Drugs - An Urgent Issue That Needs To Be Addressed

They  come in many forms - from powder to stamps and even as candy – so what’s been done to dissuade our youth from giving into peer pressure? And how do we tell them that there is nothing ‘cool’ about trying it for pleasure? 

Habits of substance abuse have prevailed in Sri Lanka due to various socio-economic factors. But today, we could see that this trend has approached all age groups irrespective of religion, caste or gender. When weighing the consequences of these practices, it is quite evident that various ‘dealers’ around the country are looking at ways to market their products.  Although there are various institutions and programmes to monitor and eventually reduce and prevent substance abuse, there doesn’t seem to be any change in the trend. In an attempt to shed light on the concerns of this matter, Life Online spoke to a few individuals of varied expertise to listen to their opinions regarding this issue. 

A behavioural and a policy change is the need of the hour: ADIC 

Speaking to Life Online, Programme Officer at the Alcohol and Drug Information Centre, Asitha Dharshana Fonseka said that the media has a huge role to play when reporting issues related to substance abuse. “There is a growing trend to introduce substances other than alcohol and tobacco especially for school children. Children have been introduced to substances like ‘baabul’ and ‘pampara’ from their younger days. This is a stepping stone for them to be introduced to alcohol, tobacco and other drugs. Drugs come in the form of LSD, stamps, gummy bears and they have been glamorised in such a way that the youth would find it as an ‘interesting’ thing to spend their time on. Quite recently some students in a reputed school in Colombo showed me a straw the size of a finger with an extremely sweet substance. Some would just take it as a sweet substance but when you closely examine you would also feel that  it is a substance made out of crushed cigarettes. On another instance a certain kind of spray became quite popular in schools. Here the users could spray the substance in their mouth which is even more effective. Through the use of these drugs, children feel they are  taking  a break from their daily routines and do something different. This makes it more interesting for them.” 

Speaking further he said that different kinds of drugs are used in different settings. “The behaviours of drug users too are learned. I have come across children who have found alternative methods of consuming drugs once they are deprived of it. It all depends on the mentality. The image that has been designed around any drug is quite tempting and this is what the youth wants. Alcohol and other drugs are depressants but the opposite is being practiced. The concept of drugs revolves around recreation and entertainment. On the other hand the prevention programmes in the country too are not attractive. The Presidential task force would conduct programmes with speeches and other activities which the youth wouldn’t be interested in.  Therefore I believe that there needs to be a behavioural as well as a policy change in trying to address this issue.”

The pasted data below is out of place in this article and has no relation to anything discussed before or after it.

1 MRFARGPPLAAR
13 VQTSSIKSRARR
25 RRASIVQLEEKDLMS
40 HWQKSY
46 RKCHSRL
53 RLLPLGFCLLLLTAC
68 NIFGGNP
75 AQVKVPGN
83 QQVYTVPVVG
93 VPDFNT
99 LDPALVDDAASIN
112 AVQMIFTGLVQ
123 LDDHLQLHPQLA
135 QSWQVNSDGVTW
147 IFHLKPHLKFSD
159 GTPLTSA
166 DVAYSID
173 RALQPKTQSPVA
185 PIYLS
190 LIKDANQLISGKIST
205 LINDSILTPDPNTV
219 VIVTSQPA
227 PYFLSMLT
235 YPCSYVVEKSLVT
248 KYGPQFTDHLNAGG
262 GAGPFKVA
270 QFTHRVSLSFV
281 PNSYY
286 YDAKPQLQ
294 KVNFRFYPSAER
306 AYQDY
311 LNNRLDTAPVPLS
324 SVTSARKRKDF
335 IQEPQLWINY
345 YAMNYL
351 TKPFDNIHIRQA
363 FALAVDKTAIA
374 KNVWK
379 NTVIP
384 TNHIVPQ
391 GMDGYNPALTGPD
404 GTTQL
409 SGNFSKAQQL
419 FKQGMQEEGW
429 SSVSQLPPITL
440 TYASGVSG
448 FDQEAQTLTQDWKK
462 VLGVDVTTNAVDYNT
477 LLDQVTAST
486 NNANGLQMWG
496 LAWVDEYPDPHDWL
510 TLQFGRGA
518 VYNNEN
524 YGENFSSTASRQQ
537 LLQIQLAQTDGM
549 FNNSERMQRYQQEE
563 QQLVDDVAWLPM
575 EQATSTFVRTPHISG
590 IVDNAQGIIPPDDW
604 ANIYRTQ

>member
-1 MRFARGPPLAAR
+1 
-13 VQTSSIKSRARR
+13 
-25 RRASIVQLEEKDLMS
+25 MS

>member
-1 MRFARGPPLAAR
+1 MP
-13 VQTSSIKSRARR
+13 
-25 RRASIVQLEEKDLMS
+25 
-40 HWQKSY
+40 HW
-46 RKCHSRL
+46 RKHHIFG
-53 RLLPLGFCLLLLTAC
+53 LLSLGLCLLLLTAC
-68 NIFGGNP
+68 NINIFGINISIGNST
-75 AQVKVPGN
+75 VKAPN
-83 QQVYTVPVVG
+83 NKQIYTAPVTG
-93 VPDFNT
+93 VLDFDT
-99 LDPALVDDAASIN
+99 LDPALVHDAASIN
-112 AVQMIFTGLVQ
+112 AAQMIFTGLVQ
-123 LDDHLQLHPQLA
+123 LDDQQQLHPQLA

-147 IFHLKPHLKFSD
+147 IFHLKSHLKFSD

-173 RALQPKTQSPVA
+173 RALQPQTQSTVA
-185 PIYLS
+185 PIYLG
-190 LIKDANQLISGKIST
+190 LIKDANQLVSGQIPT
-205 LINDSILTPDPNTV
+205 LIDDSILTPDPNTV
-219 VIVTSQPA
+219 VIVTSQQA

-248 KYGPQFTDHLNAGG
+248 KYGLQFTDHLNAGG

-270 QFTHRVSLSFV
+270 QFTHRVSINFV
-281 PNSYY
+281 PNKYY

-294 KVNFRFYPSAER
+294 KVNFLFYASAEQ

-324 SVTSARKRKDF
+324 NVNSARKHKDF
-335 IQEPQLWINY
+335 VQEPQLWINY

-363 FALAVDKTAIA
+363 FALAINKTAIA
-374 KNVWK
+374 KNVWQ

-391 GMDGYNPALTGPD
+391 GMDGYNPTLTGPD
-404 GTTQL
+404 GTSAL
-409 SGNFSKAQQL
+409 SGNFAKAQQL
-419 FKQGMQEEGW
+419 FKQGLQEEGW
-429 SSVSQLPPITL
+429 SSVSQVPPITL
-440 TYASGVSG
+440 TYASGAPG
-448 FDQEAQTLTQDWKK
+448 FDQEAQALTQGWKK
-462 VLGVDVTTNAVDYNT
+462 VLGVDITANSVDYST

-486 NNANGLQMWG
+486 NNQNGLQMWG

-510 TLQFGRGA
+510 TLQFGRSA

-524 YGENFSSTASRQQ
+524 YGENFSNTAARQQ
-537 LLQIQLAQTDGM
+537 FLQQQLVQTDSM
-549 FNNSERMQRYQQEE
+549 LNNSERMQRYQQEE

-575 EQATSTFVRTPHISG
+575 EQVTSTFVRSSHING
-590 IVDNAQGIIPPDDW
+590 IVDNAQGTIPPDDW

Prevention is of utmost importance: Dr. Samantha Kithalawaarachchi 

Expressing his views on this topic, Dr. Samantha Kithalawaarachchi, Director of the Presidential Task Force on Drug Prevention said that many drug dealers have identified the Colombo Port as a safe port and transit point. “We have come across drugs such as hashish, cocaine, cannabis and many other substances. The Presidential Task force comprise many institutions such as the Police Narcotics Bureau, Sri Lanka Navy, Sri Lanka Customs and many others to ensure that we carry out an effective programme island wide. During the recent raids we saw that school children too have been victimised in this business. Therefore parents should be quite vigilant about their children as they would fall prey. In addition to that teenagers believe that taking drugs at a party or other social function is something that they should do in order to maintain friendships with others. This is mostly evident in teenagers in the elite society. Also there are certain myths revolving around these drugs. Children have been brainwashed with a message saying that when they take heroine they will be able to stay up late at night and study. Yet the opposite could be seen as they would suffer from memory loss and brain damage as a long term effect. While conducting a programme in Polonnaruwa we also came to know that many bus drivers too are under the influence of drugs. This would keep them awake during their ride but in the long term it could be quite dangerous. 

He also said that drugs are transported in to the country mainly through fishing boats. They also reach the users via online transactions. “Certain tourists also bring them in to the country and distribute among beach boys and others in the industry. As of now there are between 45,000-50,000 drug users in Sri Lanka. We are doing our best to arrest them and put them in to rehabilitation centres. Prevention is what is most important because once a person gets addicted to these drugs it takes a long time for them to return to their normal selves.”